From 2016: With Charan Bagga I have just published an article in the Sloan Management Review (see the article here). We called the article — rather self-explanatorily — Metrics that Marketers Muddle.
Annoying Things That Marketers Do
This central message is a bit cranky. Indeed we could have titled the paper, “annoying things that marketers do”. We highlight:
“…five of the best-known marketing metrics: market share, net promoter score, the value of a “like,” customer lifetime value, and ROI”Bendle and Bagga, 2016, page 73
We criticize how these metrics are sometimes used. (We, perhaps a bit loosely, classify CLV as a metric). Our surveys show widespread confusion about metrics amongst marketers.
Market Share: One Of The Metrics That Marketers Muddle
Next up is market share. We return to a point that seems obvious, but isn’t widely appreciated. Namely, that market share may be useful but it isn’t an end in itself. Don’t think that simply improving market share is the key to success. There are plenty of ways to mess up your firm while boosting your market share.
NPS And Value Of A Like
We talk about the Net Promoter Score/System (NPS). Our key point is that NPS isn’t magic. Some of the claims made about NPS are simply too strong. I quite like that we compared NPS to Guinness, which was sold as being “good for you”. NPS, like Guinness, may work well for you but don’t believe all the claims made about it.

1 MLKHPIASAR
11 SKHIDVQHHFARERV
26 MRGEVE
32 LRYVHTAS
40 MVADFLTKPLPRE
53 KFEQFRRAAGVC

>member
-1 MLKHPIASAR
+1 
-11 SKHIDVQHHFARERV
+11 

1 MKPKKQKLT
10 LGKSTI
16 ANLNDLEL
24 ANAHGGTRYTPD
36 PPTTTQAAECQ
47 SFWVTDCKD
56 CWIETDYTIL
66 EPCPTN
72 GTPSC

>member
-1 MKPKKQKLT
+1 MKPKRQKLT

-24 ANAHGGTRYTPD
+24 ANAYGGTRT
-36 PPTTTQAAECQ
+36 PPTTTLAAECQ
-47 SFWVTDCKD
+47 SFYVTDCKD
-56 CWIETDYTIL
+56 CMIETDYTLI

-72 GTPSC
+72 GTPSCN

We discuss value of a like on social media to dismiss the idea that the difference between a Facebook fan and non-fan should be used as a guide for social media spending as doing so ignores the problem of causation. Customer Lifetime Value, the next metric we discuss, seems to be widely misunderstood. Finally, We pointed out that ROI is often used as just a shorthand for “good result”. Such usage is a problem as ROI does have a specific definition.
Marketers Need To Improve Their Metric Use
Marketers, we believe, need to improve their use of metrics to be taken more seriously in business. If marketers don’t understand their own metrics it is going to be hard to convince colleagues that marketers and their metrics matters.
For more on popular marketing metrics see here.
Read: Neil T. Bendle and Charan K. Bagga (2016) The Metrics That Marketers Muddle, Spring, Sloan Management Review, Pages 73-82